Well, maybe back in your day you weren’t issued slugs but we are now and have been for the last decade. Manual of arms is that we pattern our shotguns at different ranges with 00 buck with Flite Control wads and when all pellets won’t hold on a qualification target, we switch to slugs. Usually its close to 20 yards with issued shotguns.

      Obviously you don’t see a need for this but there are plenty of us still taking people to jail who do. Thanks for your service but don’t judge everyone’s needs by your out of date experience.

    • Irish-7 January 3, 2018, 1:13 am

      I’m with you, Tom. I don’t see an advantage with a box magazine that only holds 6 rounds. The extended versions of both Remington and Mossberg hold 7 or 8 now. Good point about the tactical reload. I have Side Saddles on my shotguns for that very reason. Thanks for your service!

    • Mitch Spence January 3, 2018, 7:36 am

      Tom: I agree. Also, I would like to see us all get out to the range more and become a better shot and more conversant with our weapons. We are overly dependent today on gadgets rather than skill.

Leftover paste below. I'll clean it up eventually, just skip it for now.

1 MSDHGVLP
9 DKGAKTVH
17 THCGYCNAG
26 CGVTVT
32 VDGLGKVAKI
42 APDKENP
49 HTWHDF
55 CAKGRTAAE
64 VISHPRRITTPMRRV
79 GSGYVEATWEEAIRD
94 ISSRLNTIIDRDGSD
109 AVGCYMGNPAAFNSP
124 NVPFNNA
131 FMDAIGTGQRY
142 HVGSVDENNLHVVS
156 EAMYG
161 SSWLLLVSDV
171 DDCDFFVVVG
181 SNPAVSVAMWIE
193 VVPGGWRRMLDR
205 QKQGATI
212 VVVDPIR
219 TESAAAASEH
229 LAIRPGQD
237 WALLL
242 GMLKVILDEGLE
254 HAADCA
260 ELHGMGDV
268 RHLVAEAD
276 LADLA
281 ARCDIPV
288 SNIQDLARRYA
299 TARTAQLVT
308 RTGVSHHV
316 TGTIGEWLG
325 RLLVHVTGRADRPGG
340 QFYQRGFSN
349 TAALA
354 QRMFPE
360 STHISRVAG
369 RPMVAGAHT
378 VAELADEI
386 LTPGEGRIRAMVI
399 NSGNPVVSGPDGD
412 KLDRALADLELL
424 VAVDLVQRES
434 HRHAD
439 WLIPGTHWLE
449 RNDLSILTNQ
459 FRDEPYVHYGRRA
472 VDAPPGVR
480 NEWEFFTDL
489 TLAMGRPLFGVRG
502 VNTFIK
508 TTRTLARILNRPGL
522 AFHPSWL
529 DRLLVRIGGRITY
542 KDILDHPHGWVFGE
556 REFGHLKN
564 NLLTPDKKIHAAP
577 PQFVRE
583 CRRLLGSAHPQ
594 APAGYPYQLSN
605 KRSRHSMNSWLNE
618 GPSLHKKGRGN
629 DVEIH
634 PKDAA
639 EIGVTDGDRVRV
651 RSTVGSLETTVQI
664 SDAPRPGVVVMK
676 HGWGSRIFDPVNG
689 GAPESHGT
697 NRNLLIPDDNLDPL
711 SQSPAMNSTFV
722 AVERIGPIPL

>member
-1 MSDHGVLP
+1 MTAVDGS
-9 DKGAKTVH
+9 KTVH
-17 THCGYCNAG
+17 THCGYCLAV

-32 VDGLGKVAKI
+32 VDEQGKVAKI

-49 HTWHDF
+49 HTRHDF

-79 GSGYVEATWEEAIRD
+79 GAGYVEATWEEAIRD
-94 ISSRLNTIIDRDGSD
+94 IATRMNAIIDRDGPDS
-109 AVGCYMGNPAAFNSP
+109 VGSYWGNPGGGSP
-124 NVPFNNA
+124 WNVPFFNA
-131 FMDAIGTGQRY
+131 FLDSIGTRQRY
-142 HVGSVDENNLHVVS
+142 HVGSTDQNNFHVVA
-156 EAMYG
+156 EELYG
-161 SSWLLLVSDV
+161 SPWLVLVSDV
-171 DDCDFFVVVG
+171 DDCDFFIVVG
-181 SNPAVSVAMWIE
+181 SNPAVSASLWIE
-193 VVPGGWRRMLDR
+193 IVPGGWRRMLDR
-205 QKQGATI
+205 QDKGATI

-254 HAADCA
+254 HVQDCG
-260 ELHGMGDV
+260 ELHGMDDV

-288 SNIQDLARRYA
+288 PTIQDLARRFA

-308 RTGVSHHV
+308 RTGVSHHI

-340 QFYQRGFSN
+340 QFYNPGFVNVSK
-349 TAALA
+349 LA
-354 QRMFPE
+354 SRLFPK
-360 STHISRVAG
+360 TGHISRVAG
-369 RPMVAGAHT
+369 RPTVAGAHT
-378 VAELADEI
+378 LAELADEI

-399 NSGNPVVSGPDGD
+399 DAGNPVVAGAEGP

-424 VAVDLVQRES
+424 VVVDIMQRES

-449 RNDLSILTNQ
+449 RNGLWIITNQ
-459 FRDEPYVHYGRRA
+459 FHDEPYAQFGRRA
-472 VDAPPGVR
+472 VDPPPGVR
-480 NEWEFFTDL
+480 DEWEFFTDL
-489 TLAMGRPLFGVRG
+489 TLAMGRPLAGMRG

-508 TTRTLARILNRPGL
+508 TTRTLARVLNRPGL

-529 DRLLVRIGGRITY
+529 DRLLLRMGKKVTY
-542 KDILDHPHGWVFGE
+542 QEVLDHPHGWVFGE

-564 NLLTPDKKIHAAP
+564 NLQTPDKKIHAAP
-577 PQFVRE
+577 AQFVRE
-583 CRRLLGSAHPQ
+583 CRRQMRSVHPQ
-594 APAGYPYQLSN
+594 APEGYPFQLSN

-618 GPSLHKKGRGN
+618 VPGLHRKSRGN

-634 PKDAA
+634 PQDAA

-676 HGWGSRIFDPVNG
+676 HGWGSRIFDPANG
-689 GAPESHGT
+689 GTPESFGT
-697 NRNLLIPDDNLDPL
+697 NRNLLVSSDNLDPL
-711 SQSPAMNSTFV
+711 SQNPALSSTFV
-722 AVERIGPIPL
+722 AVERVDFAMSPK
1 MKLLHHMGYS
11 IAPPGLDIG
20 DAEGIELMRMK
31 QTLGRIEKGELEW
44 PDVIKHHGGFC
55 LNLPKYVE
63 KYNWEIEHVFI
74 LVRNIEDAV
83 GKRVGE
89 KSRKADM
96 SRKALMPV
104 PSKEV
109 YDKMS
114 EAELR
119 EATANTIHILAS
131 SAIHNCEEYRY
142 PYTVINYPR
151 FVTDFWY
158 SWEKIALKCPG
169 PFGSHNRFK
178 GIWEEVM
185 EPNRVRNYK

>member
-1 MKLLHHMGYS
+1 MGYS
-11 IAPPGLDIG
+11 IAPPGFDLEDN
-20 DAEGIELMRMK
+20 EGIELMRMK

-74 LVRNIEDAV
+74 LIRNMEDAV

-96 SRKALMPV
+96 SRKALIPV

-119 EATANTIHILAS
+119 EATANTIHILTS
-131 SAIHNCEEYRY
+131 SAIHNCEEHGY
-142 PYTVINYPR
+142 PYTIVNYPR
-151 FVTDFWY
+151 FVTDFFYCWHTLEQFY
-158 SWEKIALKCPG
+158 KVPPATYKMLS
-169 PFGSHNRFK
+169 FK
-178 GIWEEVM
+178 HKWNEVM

“Beware the man with one gun. He knows how to use it.”

    • Steve WARNER January 3, 2018, 7:42 am

      If it ain’t broke…. I run an extended tube old 1100 Magnum for home defense. Wife likes the Winchester Defender, she gets 20 rds. of Aguila mini-shotshells in it. Minis won’t cycle the 1100, it needs high-base full power rds. I don’t see Minis working to increase capacity in a magazine.

    • vince January 3, 2018, 10:31 am

      great, thought, i don’t need one either

    • Dr Motown January 3, 2018, 11:50 am

      I agree. My extended tube gives me 7+1 capacity, and I don’t have a clunky magazine hanging off the bottom. Plus, my wife’s backing me up with the AR! As it now stands, you only have 6 round capacity because extra mags aren’t available yet…

  • Scotty Gunn January 2, 2018, 9:10 pm

    This is a huge Leap forward for shotguns? And Remington did it? Not Sidewinder years ago, or smaller other companies? Not to mention the Saigas and Veprs in different gauges, all mag fed and semi auto?

    • Rich W. January 3, 2018, 2:07 am

      The Chinese have had a version of their 870 copy that is detachable box magazine fed for years. They tried to import it under the Hawk brand and were told no. This looks like a nice scatter gun but it’s not revolutionary by any stretch. I believe it was Beretta that is also going to be selling a box mag fed gun.

  • Don T January 2, 2018, 8:57 pm

    Interesting comments!-:) Mossberg will soon follow. I agree with some of the comments, especially that Rem seems to make not very good stuff any longer.

  • Mr Shifter January 2, 2018, 8:35 pm